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Commemorative Landscapes of North Carolina
Commemorative Landscapes of North Carolina
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  • Monument Name

    Battle of Averasboro Confederate Marker, Chicora Cemetery, Dunn

  • Type

    Column

  • Subjects

    Civil War

  • Creator

    Smithville Memorial Association, Unspecified

  • City

    Dunn

  • County

    Harnett

  • Description

    The 1872 Confederate memorial is a simple stone column marker located within the fence of the historic Chicora Cemetery at the Averasboro Battlefield and commemorates the Confederate soldiers fallen at the Battle of Averasboro on March 15, 1865. The entire structure is between five and six feet tall and is composed of a short, thin sandstone column mounted on a two-tier base which tapers in toward the column. The column has a shallow cap, and its four faces bear inscriptions. One face is inscribed with the patriotic Latin phrase Dulce et decorum est pro patria mori: It is sweet and fitting to die for one's country.

  • Inscription

    Side: BATTLE / OF / AVERASBORO / MARCH 16 / 1865

    Side: DULCE ET DECORUM / EST PRO / PATRIA MORI

    Side: THE HEARTS / THAT WERE / TRUE / TO THEIR / COUNTRY / AND / GOD / SHALL REPORT / AT THE / GRAND REVEILLE.

    Side: IN / MEMORY / OF OUR / CONFEDERATE / DEAD / WHO FELL UPON / THAT DAY.

  • Custodian

    Averasboro Battlefield Commission

  • Dedication Date

    May 10, 1872

  • Decade

    1870s

  • Geographic Coordinates

    35.263760 , -78.672880 View in Geobrowsemap pin

  • Supporting Sources

      Averasboro Battlefield Commission, Inc. "Chicora Cemetery," Averasboro Battlefield & Museum, (accessed August 27, 2013) Link

      Butler, Douglas. North Carolina Civil War monuments: an illustrated history (Jefferson, North Carolina: McFarland & Company, 2013).

      Faulkner, Ronnie W. 2006. "Battle of Averasboro," NCPEDIA, (accessed August 26, 2013) Link

      Image 135: Monuments and plaque to Confederate dead, Chicora Cemetery.: Scan 1. in the Frank Arthur Daniels Papers #4481, Southern Historical Collection, The Wilson Library, University of North Carolina at Chapel Hill, (accessed January 10, 2014) Link

      Smith, Blanche Lucas. North Carolina's Confederate Monuments and Memorials, (Raleigh, NC: North Carolina Division of the United Daughters of the Confederacy, 1941)

      United Daughters of the Confederacy, North Carolina Division. Minutes of the Fourteenth Annual Convention of the United Daughters of the Confederacy, North Carolina Division, Held at Rocky Mount N.C., October 12th, 13th, 14th 1910, [Raleigh, NC: Capital Printing Co., 1910], 118, (accessed September 5, 2012) Link

  • Public Site

    Yes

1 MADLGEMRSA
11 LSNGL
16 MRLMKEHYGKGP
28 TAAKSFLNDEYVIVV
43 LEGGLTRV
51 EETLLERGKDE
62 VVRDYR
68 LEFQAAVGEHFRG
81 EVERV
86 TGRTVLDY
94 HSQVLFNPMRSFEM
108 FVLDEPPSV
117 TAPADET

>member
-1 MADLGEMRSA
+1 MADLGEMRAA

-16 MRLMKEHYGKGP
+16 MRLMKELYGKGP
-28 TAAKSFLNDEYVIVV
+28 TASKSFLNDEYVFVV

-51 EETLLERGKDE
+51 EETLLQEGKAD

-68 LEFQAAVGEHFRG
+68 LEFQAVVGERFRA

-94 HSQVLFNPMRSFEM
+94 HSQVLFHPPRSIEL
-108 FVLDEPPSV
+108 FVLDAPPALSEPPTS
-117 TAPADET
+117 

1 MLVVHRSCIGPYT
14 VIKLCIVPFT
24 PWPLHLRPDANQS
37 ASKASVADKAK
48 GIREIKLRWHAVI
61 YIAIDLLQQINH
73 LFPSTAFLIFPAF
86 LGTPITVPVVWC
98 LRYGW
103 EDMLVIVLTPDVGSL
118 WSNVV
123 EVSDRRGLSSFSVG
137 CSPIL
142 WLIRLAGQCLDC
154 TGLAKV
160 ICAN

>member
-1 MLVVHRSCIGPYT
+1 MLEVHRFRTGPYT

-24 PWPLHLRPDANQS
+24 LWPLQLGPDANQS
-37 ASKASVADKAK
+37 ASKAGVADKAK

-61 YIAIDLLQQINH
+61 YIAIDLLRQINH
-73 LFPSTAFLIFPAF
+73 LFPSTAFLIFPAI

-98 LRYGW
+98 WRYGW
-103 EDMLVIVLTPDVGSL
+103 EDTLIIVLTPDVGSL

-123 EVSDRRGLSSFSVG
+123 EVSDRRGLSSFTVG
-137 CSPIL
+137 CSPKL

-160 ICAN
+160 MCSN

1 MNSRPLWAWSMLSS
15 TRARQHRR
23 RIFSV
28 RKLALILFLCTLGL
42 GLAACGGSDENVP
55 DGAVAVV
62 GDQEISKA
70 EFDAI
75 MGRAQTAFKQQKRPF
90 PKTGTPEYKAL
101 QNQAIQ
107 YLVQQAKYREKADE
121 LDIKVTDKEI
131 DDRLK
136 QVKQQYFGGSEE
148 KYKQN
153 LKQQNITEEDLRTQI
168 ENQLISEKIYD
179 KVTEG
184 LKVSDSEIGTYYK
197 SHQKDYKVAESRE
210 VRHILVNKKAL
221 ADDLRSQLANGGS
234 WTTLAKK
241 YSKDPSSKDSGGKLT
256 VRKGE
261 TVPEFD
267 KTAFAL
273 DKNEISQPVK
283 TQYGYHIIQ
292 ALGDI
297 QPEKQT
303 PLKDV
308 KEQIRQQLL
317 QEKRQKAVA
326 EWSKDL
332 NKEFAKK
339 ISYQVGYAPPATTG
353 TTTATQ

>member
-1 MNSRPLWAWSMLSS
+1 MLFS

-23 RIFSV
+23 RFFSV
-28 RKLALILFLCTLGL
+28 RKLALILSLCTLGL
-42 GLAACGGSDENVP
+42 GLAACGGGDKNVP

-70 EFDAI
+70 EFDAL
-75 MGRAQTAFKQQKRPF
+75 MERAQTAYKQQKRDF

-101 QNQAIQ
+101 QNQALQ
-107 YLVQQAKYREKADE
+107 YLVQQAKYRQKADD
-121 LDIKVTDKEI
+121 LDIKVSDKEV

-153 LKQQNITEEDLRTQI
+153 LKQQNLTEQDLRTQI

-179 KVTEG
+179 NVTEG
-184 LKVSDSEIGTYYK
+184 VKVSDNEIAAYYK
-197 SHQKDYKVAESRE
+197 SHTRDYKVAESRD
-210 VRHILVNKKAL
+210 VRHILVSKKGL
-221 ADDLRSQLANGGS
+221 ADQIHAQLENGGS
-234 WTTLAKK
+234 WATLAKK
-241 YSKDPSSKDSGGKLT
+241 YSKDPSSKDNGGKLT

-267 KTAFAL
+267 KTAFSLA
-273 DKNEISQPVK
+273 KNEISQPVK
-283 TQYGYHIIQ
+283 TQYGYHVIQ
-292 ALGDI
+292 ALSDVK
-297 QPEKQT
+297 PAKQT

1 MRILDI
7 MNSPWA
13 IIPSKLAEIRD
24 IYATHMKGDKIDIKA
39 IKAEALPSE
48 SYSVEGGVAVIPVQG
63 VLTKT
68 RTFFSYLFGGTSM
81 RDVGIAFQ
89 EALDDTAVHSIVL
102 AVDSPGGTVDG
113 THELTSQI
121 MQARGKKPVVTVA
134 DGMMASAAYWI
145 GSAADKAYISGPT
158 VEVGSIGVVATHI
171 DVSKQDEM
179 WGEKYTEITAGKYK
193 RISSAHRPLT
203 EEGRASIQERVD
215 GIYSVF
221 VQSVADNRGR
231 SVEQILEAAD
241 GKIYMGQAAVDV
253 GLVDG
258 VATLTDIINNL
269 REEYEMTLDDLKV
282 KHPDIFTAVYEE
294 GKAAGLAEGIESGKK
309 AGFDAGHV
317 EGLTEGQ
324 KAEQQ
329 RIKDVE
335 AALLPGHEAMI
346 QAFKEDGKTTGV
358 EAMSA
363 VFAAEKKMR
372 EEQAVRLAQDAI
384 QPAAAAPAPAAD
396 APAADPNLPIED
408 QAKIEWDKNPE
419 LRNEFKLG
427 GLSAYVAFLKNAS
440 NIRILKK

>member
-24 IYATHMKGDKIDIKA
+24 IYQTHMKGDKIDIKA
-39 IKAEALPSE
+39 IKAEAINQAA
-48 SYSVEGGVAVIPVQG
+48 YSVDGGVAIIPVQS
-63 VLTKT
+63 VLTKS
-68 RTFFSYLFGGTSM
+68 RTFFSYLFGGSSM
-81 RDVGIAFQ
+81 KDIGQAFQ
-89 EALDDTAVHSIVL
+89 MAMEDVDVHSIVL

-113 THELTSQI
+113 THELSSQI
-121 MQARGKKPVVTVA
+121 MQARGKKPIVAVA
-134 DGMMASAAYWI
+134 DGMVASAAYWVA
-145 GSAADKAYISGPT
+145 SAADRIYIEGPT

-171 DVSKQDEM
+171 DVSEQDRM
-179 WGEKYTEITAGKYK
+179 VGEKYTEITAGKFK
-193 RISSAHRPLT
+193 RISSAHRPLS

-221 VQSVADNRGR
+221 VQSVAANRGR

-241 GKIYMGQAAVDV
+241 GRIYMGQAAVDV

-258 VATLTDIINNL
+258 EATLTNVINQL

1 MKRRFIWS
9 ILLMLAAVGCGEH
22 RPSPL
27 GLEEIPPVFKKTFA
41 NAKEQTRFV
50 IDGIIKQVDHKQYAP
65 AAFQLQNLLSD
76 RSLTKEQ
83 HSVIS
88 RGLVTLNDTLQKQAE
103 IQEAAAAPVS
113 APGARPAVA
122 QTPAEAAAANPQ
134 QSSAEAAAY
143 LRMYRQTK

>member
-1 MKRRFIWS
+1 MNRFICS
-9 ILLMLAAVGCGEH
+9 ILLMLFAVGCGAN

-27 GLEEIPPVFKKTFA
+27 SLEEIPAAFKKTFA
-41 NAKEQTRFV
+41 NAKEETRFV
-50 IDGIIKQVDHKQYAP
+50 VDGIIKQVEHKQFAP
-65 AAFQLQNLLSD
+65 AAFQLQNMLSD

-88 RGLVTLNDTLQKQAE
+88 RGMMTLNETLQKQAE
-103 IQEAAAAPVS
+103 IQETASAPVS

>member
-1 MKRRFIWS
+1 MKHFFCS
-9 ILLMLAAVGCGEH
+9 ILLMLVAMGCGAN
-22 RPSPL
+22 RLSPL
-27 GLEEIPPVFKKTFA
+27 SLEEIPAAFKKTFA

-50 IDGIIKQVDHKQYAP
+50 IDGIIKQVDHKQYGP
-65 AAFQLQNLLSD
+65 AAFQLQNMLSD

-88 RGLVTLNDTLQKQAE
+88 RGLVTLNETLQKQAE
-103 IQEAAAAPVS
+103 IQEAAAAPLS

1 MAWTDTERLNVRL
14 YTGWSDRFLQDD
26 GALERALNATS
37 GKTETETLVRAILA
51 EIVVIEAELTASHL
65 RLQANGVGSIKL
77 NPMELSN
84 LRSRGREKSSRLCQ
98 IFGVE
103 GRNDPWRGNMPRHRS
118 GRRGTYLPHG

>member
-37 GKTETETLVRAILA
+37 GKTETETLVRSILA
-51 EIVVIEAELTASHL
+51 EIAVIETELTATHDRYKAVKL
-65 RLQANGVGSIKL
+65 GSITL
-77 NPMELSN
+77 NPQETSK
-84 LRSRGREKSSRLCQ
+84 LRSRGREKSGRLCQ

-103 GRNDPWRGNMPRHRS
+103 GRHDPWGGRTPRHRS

• Materials & Techniques

    Local sandstone

  • Sponsors

    Smithville [most likely Smithfield] Memorial Association

  • Monument Dedication and Unveiling

    In her 1941 book compiling the histories of North Carolina's Confederate memorials, Blanche Smith quoted an unnamed newspaper article for the details of the monument's dedication. As one of the earliest commemorations in the state seven years following the war, the article alluded to the effort by local citizens to erect a monument at a time just following the war when funds were scarce: "Nowhere in the South has there been more attention paid to the Confederate dead than in this neighborhood" (Smith, p. 23). More than 500 were in attendance at the cemetery where the Reverend D. D. McBryde gave the benediction and where the monument's foundation was laid by local masons while women decorated the graves and sang. Following the dedication, a procession moved to a grove of trees nearby where the Hon. Thomas C. Fuller, a Confederate congressman and later federal judge, gave an address from a stand decorated with flowers and evergreen.

  • Subject Notes

    The Battle of Averasboro monument was built to commemorate the more than 400 soldiers who died in the Battle of Averasboro, fought in both Harnett and Cumberland Counties. Blanche Smith suggested in her 1941 book that the iron fence around the cemetery was itself a memorial, placed there in 1868 by the Smithville Memorial Association, a ladies group that would in 1904 become the Chicora chapter of the United Daughters of the Confederacy. She noted from a newspaper account that the Association had purchased the fence at A. W. Steel's Store and that the owners of the shipping companies had shipped the fence for free. She also noted that most of the men buried at the site were South Carolinians, making the use of the Indian word "Chicora" (meaning Carolina) by the Association a fitting name for the cemetery. It is likely that Smith incorrectly used "Smithville" for "Smithfield" in her text, as Smithville is located in Brunswick County and Smithfield is just northeast of Dunn in Cumberland County.

  • Location

    The monument is located near the center of the historic Chicora Cemetery at the Averasboro Battlefield. Averasboro Battlefield is located on the east side of NC Highway 82, also known as Burnett Road.

  • Landscape

    The monument sits on the grass surrounded by small grave markers. The cemetery is enclosed by a low gridiron fence.

  • Death Space

    Yes

  • Post Dedication Use

    The site has been used for Confederate Memorial Day services.

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